Piracy and Pirates
The Buccaneer’s Reef Forum has its own sub-forum that is rich with topics and material concerning the history of all things and people related to pirates. Everyone will be able to peruse its pages very soon.
However, I want to periodically showcase an article on this subject up front. So here we are…
The following article was originally published on PA! and I deleted it after one of their main moderators began deleting my posts left and right which was a main reason for me becoming so militant which ultimately led to my banning over there.
This particular article was VERY popular and got a lot of attention. I provoked a lot of thought on the subject and caused some pretty decent arguments. So back from the dead is one of my favorite articles….enjoy. MK
The Truth about the Perfect Pirate Ship: & what Loot is actually in the Hold.
I don’t know how many times over the years I’ve read some small article or commentary that large pirate ships and great pirate treasures are the stuff of myth and legends – that they didn’t really exist. According to these wise and astute scholars “pirate ships were small fast craft” and treasure was “most often stores and common cargo”.
In my own little article here I would like to take a look at what history has to say about these revisionist ideas about pirates, pirate ships and treasure.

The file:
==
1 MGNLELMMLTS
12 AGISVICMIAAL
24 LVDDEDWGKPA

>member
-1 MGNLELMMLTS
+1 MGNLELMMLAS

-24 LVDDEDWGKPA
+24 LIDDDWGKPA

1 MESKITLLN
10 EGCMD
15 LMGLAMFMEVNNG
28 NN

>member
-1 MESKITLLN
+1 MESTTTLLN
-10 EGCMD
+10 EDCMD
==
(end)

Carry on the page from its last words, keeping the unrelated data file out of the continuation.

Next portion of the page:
Were Pirate ships small? As with so many other things, there are never absolute answers. Over-generalization most often leads to erroneous conclusions. Were pirate ships usually small? Again “usually” is a word that forces one to generalize. A true historical examination of the these questions begs other questions – namely “when” and “where”.
Late in the Era of Piracy (its decline) we know that the havens of Madagascar had been destroyed. Patrols from Europe’s naval powers haunted the Gold Coast of Guinea – constantly making it dangerous for small time pirates. The last place the pirates had any success was in the Bahamas which favors small craft to this day because of the thousands of shoals, reefs, and small islands. If its this period and place we are talking about then YES, their ships were often small and their hauls were as well. Even in this time however, there are VERY notable exceptions which we will examine shortly.
This short time period of a decade or so cannot define the trends of the entire Era of Piracy which historians usually sub-divide into three smaller eras that cover the whole of the 17th century and the first decades of the 18th century.